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Vol. 11, No. 9, September 2014 | CONTEST JUDGE EDITION

Summer 2014 Issue 187


Canada  |  US  |  International

Apocalyptic Marriage: Podcast with Chris Gudgeon

Chris Gudgeon

Issue 187 contributor Chris Gudgeon reads from his fiction piece, "Still Life with Birds and Dust," and discusses the blur between reality and imagination.

MalaPod podcast produced by Stephanie Harrington.

Listen to the podcast here.

Discover past MalaPods.

Translation Contest Winner Announced!

Donald McGrath

The Malahat Review is pleased to announce the winner of its first-ever poetry translation contest. Donald McGrath has won $1,000 for his translation of Montreal poet Robert Melançon's "Elégie écrite dans le parc Notre-Dame-de-Grâce."

Stay tuned for an interview with Donald McGrath in the October edition of Malahat lite.

See the full announcement page for his win.

Our Back Pages Issue 29, January 1974

Issue 29

Issue #29 opens with Robin Skelton’s intriguing commentary suggesting that the world of stamp collecting has parallels to the study of world literature in that it “enables people to explore and understand something of the culture and history of other countries.” It is perhaps fitting, then, that the issue begins with three poems by the distinguished Pablo Neruda, recipient of both the International Peace Prize (1950) and Nobel Prize for Literature (1971).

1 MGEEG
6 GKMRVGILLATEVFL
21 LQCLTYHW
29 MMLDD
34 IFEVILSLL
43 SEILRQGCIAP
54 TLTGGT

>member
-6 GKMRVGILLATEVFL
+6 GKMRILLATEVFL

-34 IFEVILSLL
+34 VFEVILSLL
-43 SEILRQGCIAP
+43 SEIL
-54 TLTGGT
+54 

Read more about Issue 29.

Learn more about the Malahat's Our Back Pages project.

Send Us Poetry via Submittable!


Regular poetry submissions are being accepted online! Send us between 3-5 poems, 6 pages maximum.

We're phasing out paper submissions of poetry by October 1 - if you're still keen to spend money on stamps, there's little time left to send us your work by snail mail!

Submission guidelines here.


Call for Contest Submissions 2015 Open Season Awards

2015 Open Season AwardsDeadline: November 1, 2014 (postmarked)
Prize: $3,000 over three categories (poetry, fiction, creative nonfiction)
Entry fee:
$35 CAD for Canadian entries
$40 USD for entries from the USA
$45 USD for entries from elsewhere

Additional entries are $15 CAD (from anywhere).

The Open Season contest is in full swing! Send us your best poetry, fiction, and/or creative nonfiction by November 1. With $3,000 in prizes, it's no wonder this is our most popular contest all year!

Did you know you can submit entries online?

Read full contest guidelines on the Malahat website.


Open Season Awards: Interviews with the Judges

Jan Conn, Poetry Judge

Jan ConnMalahat books reviewer Phoebe Wang talks with Jan Conn, poetry judge for the 2015 Open Season Awards, about creativity, translation, and the ties between art and science (yes, it exists!).

PW: In a recent interview with Canadian Literature, you spoke about being on the road to the edges of knowledge in your poetry. And in your poem, “A Life Unlived Any Other Way,” you write, “At the edge of the edge     I pause. // The Renaissance did not reach/every corner of the globe.” It’s easy for young people to feel like everything has already been explored or discovered. How might younger poets explore new roads and to be astonished?

JC: Creativity and discovery can go in any direction, but I think a valuable thing to do is to get off a path/road/edge altogether, and explore what feels fresh, unusual, new. It’s not really possible to be proscriptive. What I do is keep my eyes open, focused on my immediate environment and on the present as much as possible, read and read poetry and lots of other things that fascinate or excite me, look hard at stimulating art, travel, and ask questions. I’m very curious.